When Ned had sent the others into the inn, he had remained outside. His elbow smashed by a bullet wound, he held his rifle at arms’ length and returned fire at the gunfire flashes. Bullets bounced off his armour but the police were still unaware of the presence of concealed armour. Seeing the signal rockets accidentally launched, Kelly made his way into the bush and was absent for four hours. It is generally believed that he went to warn his supporters not to start the rebellion and that the launch of the rockets was accidental, not to be regarded as the activating signal. It is also believed that after having warned his supporters, he made his way back towards the inn but passed out in the bush from loss of blood.
At about 5.00am, with the beginnings of light and with a heavy mist all around, a figure came out of the bush. The police did not know what it was. It looked like a human figure wearing a long oilskin coat but it was very much taller than a man and with a head that did not resemble any human head. The figure made its way towards the police, firing a revolver as it did so.
Sketch by artist Thomas Carrington of the Australasian Sketcher of Ned Kelly’s last stand.
Carrington was at the scene and witnessed the events.
Ned emerges from the bush, shooting at the troopers.
Constable Arthur, who had threatened to shoot Sergeant Steele if Steele shot at civilians again, came to the conclusion that the figure firing at them was a madman with a “nailcan” on his head. “Go back, you damn fool; you’ll get shot,” shouted Constable Arthur. The figure, only thirty metres away from Constable Arthur, responded “I could shoot you, sonny” and fired at Arthur but the shot went wide.
At Ned’s trial, Senior Constable Kelly (no relation) stated that Ned was difficult to see in the early dawn, that shots fired at the figure seemed to have no effect and that this had caused him, Constable Kelly, to yell out “Look out boys, it’s the bunyip. He’s bulletproof.” (The bunyip is a fearsome mythical creature in Aboriginal legend that lives in swamps, waterholes and billabongs, Until the mid 19th century it was believed by some settlers to exist).
Arthur, a crack shot, fired at the figure’s head but it had no effect. It kept coming in a slow, lurching motion, one step after another.
According to Constable Kelly’s later evidence, as the figure advanced it continually struck its helmet with its revolver “so that it rang like a bell.”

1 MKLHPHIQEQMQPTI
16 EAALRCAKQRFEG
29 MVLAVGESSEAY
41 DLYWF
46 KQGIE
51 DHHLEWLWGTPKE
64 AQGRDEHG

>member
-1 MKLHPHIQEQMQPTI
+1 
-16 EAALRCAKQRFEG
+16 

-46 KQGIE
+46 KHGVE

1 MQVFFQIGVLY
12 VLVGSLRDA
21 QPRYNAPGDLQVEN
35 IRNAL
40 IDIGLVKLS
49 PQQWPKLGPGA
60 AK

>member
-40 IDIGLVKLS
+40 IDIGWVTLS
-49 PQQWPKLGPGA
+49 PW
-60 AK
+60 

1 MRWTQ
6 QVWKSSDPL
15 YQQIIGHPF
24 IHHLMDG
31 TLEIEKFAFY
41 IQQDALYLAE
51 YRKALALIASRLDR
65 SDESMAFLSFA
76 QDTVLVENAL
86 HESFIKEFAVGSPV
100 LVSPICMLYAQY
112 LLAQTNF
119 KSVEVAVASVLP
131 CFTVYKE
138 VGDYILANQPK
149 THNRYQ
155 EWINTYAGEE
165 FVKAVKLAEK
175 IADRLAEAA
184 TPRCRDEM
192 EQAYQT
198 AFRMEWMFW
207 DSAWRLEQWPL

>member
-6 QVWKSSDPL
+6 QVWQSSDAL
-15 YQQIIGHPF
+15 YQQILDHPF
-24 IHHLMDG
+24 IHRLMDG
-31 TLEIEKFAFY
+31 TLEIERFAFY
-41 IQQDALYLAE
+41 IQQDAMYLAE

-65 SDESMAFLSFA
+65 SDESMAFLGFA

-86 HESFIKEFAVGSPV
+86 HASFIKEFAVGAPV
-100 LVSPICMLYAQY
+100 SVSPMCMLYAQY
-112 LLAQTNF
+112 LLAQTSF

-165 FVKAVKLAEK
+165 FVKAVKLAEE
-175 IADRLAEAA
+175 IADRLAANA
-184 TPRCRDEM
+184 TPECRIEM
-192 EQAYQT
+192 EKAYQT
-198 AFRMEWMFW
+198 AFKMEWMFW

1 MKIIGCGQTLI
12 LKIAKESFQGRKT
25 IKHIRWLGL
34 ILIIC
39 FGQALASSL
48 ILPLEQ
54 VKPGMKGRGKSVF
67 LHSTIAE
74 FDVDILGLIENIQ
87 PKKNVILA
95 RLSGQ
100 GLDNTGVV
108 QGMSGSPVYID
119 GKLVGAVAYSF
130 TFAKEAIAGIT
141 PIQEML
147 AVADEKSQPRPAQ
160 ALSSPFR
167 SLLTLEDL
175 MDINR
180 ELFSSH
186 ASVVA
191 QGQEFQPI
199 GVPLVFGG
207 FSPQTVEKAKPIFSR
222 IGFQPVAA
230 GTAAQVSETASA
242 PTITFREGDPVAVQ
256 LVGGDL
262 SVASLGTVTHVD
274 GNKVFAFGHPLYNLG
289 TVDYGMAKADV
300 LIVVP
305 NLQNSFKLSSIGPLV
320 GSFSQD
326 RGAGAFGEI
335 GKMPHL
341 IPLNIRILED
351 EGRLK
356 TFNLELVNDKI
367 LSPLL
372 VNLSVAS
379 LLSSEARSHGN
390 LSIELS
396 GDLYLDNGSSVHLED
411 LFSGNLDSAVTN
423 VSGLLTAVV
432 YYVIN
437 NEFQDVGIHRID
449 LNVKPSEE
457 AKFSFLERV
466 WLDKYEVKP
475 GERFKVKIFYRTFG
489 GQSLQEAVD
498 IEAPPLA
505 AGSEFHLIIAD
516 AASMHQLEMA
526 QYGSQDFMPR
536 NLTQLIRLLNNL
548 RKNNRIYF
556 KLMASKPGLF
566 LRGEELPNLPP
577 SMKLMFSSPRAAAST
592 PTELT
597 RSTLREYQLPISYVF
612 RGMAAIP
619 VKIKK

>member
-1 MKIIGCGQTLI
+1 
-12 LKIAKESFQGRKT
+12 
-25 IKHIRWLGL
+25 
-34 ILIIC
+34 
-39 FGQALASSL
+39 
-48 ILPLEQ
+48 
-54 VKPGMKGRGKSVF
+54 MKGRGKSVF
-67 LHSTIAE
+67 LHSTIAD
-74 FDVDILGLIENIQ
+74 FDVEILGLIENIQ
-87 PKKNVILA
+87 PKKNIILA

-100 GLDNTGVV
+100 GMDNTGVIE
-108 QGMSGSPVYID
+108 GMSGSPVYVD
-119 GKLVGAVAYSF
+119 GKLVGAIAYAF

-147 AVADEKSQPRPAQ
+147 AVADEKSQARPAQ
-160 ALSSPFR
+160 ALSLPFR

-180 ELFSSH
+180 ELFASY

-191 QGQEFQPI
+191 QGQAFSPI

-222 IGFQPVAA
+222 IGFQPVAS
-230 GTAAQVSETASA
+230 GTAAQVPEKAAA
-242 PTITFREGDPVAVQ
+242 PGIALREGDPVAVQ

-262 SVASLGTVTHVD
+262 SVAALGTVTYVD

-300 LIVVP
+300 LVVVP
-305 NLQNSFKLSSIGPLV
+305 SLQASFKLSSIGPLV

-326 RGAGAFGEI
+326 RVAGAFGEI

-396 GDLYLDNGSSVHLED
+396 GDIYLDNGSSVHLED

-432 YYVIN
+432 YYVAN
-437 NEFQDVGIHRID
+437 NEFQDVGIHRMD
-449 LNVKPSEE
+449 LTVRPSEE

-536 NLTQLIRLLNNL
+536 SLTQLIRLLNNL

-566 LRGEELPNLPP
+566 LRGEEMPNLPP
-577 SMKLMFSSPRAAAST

Evidence was also later given that railwayman Jesse Dowsett called out “It’s old Nick himself.” Someone else called out “It’s a ghost.”
Arthur fired twice more at the head, again without bringing the figure down.
The figure made its way towards the inn.
Dowsett later testified that Kelly called “Fire away you bloody dogs, you can’t hurt me.”
Dowsett saw Constable Kelly and Sergeant Steele circling around the figure and called on the figure to give itself up. The figure replied “No, never while I have a shot left.” From 5 metres, Dowsett shot the figure in the head, saying “How do you like that, old man?” The shot had no effect. Instead the figure made its way forward, leaned over the log where Dowsett was taking cover and said “How do you like this?” and fired at Dowsett.
Ned Kelly’s helmet after the Glenrowan siege and battle. Note the bullet dents.
Helmet now in the possession of the State Library of Victoria.
Steele fired twice at the figure’s legs with his shotgun and the figure fell to the ground. Steele fired again at point blank range, hitting the figure’s hand and hip. The figure got off another shot as it lay on the ground. Dowsett grabbed the figure’s revolver and Constable Kelly removed the helmet, revealing for the first time that the figure was Ned Kelly. Seeing who they had, Steele grabbed Kelly by the beard and throat and wanted to shoot him to avenge his fellow officers at Stringybark Creek. Constable Bracken, the local Glenrowan constable, told Steele “You shoot him and I’ll shoot you. Take him alive.” It was the second such warning that Steele had received that day. Steele instead kicked the severely wounded Kelly in the groin.
The 1881 Royal Commission recommended a demotion for Steele because of his “highly censurable” behaviour in not having tracked the Kelly Gang in 1878 It made no mention of his behaviour at Glenrowan.
Kelly had five serious wounds and twenty five shotgun pellet wounds.
Kelly in custody shortly after capture.
Photograph of the log against which Ned Kelly was arrested, taken 2 days after Kelly’s capture
After Kelly had been brought down in the shootout, Dowsett asked Kelly why he returned when he could so easily have gotten away.
Kelly replied “A man would have been a nice sort of dingo to walk out on his mates.”